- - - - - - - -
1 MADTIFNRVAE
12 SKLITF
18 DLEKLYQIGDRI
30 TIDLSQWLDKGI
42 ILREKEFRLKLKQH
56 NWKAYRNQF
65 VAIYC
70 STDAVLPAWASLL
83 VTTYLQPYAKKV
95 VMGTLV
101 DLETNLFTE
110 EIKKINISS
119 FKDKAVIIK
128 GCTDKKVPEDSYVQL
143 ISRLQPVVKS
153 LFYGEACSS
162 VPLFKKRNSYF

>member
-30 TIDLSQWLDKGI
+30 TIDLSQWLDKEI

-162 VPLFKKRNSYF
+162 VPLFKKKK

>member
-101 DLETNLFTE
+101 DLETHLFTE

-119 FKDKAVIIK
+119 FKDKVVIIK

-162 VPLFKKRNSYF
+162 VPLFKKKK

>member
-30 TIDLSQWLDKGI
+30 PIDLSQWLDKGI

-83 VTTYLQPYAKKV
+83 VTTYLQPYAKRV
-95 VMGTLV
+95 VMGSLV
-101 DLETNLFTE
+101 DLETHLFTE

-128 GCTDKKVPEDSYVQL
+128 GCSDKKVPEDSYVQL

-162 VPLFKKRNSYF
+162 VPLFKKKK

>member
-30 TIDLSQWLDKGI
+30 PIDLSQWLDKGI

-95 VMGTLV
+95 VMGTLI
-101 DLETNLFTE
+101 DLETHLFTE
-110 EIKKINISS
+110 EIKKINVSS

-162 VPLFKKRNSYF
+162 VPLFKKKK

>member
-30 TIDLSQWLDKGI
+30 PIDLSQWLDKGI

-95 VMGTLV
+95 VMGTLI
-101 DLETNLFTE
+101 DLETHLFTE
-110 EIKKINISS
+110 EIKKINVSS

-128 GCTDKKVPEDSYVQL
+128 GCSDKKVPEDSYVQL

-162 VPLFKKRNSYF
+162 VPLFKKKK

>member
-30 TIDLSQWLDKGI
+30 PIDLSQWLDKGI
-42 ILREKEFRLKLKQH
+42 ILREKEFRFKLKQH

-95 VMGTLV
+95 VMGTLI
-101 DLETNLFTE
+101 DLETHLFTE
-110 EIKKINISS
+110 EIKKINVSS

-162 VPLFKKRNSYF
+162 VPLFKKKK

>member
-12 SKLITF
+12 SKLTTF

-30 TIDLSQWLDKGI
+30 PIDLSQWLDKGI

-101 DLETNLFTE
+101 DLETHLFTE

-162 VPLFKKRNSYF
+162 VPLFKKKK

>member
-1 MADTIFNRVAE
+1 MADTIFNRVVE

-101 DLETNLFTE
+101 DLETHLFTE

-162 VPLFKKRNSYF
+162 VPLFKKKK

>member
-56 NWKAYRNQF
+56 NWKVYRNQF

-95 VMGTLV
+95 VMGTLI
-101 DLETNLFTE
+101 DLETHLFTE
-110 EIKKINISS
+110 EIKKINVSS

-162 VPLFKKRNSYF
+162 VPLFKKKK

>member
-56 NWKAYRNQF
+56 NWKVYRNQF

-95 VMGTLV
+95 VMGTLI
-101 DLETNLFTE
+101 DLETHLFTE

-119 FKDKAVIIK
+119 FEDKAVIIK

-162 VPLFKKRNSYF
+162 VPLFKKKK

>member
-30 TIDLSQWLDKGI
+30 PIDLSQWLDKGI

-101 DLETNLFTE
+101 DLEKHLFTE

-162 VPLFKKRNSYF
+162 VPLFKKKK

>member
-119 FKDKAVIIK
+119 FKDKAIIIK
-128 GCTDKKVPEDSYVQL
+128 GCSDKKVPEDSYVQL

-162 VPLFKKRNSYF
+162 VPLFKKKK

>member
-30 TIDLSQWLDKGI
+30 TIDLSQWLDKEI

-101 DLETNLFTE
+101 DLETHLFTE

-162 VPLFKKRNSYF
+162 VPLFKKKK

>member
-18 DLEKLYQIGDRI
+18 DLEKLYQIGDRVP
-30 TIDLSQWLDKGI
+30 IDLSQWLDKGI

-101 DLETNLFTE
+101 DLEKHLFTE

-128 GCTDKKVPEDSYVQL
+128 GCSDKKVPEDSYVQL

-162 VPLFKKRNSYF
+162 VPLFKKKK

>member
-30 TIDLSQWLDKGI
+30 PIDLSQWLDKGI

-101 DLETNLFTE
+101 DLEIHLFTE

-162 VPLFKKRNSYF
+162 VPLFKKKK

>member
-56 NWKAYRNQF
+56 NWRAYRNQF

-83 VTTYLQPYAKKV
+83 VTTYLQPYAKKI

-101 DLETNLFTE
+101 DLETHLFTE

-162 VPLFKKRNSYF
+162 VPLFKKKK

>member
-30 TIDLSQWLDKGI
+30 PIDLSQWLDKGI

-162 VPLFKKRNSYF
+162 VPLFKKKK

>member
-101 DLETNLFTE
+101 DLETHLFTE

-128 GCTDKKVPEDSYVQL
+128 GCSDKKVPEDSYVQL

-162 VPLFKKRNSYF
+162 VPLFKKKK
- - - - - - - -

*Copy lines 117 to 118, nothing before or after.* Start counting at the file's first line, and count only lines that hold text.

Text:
+162 VPLFKKKK

>member